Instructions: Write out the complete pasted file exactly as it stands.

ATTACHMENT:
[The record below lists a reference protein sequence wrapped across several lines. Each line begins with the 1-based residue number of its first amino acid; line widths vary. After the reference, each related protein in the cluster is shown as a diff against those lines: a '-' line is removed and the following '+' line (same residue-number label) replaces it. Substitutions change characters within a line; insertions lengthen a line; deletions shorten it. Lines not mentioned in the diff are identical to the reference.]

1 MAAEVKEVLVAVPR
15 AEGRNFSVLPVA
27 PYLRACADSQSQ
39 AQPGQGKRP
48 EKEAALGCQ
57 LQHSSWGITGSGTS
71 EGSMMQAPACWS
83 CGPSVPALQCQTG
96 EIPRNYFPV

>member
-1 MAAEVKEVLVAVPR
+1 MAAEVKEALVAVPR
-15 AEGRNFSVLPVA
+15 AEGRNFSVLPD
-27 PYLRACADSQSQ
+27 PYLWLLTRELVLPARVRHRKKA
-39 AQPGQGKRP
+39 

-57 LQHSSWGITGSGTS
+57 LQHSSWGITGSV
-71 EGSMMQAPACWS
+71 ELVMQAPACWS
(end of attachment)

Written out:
[The record below lists a reference protein sequence wrapped across several lines. Each line begins with the 1-based residue number of its first amino acid; line widths vary. After the reference, each related protein in the cluster is shown as a diff against those lines: a '-' line is removed and the following '+' line (same residue-number label) replaces it. Substitutions change characters within a line; insertions lengthen a line; deletions shorten it. Lines not mentioned in the diff are identical to the reference.]

1 MAAEVKEVLVAVPR
15 AEGRNFSVLPVA
27 PYLRACADSQSQ
39 AQPGQGKRP
48 EKEAALGCQ
57 LQHSSWGITGSGTS
71 EGSMMQAPACWS
83 CGPSVPALQCQTG
96 EIPRNYFPV

>member
-1 MAAEVKEVLVAVPR
+1 MAAEVKEALVAVPR
-15 AEGRNFSVLPVA
+15 AEGRNFSVLPD
-27 PYLRACADSQSQ
+27 PYLWLLTRELVLPARVRHRKKA
-39 AQPGQGKRP
+39 

-57 LQHSSWGITGSGTS
+57 LQHSSWGITGSV
-71 EGSMMQAPACWS
+71 ELVMQAPACWS